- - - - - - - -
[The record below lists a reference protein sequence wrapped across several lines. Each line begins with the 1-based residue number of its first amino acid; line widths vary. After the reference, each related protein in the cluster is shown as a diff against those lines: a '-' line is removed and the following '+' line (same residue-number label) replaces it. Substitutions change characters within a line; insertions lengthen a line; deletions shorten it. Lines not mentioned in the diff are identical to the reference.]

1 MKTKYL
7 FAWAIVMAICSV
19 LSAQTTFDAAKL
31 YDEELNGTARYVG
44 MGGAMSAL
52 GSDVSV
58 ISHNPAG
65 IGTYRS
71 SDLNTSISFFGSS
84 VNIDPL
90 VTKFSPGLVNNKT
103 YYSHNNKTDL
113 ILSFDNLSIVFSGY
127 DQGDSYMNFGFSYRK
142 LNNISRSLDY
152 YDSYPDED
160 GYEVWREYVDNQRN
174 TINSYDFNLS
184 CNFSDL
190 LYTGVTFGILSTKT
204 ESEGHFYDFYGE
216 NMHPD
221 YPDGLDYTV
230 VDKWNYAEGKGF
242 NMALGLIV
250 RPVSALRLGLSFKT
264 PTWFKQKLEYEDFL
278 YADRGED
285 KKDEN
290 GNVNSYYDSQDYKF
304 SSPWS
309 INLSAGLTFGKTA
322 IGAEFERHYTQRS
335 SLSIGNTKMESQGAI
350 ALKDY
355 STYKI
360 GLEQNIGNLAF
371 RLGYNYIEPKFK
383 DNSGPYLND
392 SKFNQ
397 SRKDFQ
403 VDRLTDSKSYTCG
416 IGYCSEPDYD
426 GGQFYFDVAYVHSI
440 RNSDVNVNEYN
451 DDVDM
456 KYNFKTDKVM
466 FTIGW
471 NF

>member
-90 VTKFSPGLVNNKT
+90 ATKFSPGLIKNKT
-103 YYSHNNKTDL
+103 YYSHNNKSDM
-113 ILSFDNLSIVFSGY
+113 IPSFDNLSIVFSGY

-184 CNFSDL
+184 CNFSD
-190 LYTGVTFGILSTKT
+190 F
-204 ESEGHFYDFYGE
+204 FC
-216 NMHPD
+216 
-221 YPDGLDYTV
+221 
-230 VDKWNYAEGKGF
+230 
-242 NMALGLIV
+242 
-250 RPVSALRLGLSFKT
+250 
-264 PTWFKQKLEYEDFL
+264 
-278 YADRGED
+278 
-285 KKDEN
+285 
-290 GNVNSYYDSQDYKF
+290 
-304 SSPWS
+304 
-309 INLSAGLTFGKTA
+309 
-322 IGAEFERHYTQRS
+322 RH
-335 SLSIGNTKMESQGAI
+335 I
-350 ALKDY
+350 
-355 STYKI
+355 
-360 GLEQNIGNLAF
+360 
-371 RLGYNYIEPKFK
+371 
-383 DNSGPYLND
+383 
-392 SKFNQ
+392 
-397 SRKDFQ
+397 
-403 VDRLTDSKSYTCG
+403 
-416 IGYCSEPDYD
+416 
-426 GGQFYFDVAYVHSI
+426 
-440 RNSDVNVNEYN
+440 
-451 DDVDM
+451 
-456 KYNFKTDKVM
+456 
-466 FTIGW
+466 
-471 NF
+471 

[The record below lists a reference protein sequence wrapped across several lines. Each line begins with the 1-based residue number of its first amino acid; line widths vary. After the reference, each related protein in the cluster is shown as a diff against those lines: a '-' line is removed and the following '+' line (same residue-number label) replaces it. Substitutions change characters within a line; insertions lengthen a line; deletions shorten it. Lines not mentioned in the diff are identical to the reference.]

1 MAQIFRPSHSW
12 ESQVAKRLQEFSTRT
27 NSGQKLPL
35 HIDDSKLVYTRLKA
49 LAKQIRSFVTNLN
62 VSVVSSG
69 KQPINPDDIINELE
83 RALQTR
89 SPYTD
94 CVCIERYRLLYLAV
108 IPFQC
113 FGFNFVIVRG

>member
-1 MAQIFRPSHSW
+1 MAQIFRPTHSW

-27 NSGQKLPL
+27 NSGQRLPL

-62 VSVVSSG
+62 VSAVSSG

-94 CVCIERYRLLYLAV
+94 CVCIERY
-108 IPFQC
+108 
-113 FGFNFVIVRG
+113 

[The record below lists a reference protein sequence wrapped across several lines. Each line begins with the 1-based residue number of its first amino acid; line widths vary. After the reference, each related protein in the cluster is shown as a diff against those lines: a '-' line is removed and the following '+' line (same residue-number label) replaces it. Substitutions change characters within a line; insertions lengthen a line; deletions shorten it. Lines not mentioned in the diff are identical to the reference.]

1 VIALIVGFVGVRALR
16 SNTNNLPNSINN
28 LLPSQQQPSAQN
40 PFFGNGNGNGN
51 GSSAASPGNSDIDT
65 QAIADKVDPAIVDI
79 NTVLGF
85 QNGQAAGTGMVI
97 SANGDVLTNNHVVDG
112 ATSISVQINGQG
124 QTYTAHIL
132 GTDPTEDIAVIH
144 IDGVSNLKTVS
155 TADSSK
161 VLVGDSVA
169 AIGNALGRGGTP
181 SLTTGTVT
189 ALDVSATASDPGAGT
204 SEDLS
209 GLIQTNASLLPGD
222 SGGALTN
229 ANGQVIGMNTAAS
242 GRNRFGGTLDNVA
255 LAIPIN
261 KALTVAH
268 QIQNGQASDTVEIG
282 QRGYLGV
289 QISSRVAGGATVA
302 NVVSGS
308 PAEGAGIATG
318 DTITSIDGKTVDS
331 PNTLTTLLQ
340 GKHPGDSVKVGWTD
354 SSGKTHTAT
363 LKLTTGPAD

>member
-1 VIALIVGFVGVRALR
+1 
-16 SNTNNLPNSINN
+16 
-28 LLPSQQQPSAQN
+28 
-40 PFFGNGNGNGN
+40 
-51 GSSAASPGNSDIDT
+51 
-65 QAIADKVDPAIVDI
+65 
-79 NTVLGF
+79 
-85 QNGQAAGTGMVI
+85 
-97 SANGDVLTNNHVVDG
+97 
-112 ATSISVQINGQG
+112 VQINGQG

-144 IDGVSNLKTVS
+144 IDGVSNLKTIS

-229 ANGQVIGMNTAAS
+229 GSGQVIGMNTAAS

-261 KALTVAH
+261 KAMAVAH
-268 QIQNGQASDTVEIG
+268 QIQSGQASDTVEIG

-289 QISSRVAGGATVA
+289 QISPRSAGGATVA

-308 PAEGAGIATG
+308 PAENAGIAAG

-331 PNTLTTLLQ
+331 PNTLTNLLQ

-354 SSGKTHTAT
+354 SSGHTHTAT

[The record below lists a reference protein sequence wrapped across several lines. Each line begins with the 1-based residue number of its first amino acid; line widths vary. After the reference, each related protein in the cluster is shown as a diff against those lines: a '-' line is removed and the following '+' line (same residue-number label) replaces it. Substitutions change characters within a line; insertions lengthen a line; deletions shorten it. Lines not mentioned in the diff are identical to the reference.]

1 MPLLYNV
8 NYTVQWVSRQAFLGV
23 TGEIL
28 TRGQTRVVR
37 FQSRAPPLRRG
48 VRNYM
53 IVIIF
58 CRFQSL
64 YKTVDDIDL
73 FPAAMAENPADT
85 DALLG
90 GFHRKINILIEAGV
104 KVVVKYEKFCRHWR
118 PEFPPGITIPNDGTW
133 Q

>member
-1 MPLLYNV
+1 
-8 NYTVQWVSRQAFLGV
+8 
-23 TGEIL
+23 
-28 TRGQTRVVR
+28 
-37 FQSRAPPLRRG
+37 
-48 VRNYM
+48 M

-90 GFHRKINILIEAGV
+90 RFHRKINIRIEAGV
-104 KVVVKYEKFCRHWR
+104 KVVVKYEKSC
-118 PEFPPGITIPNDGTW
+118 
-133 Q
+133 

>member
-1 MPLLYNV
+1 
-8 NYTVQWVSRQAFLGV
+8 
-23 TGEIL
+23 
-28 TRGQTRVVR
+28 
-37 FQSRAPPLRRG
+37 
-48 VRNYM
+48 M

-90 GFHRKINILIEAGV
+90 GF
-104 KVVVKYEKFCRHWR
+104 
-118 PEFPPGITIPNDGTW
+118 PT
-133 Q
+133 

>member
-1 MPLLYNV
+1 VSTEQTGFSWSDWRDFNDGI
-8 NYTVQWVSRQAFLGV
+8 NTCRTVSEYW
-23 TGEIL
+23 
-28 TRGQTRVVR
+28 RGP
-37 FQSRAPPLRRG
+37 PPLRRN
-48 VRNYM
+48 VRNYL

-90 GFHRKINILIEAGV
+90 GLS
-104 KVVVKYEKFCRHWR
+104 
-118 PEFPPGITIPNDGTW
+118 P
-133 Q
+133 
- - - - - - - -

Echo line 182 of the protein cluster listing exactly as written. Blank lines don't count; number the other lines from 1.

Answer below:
>member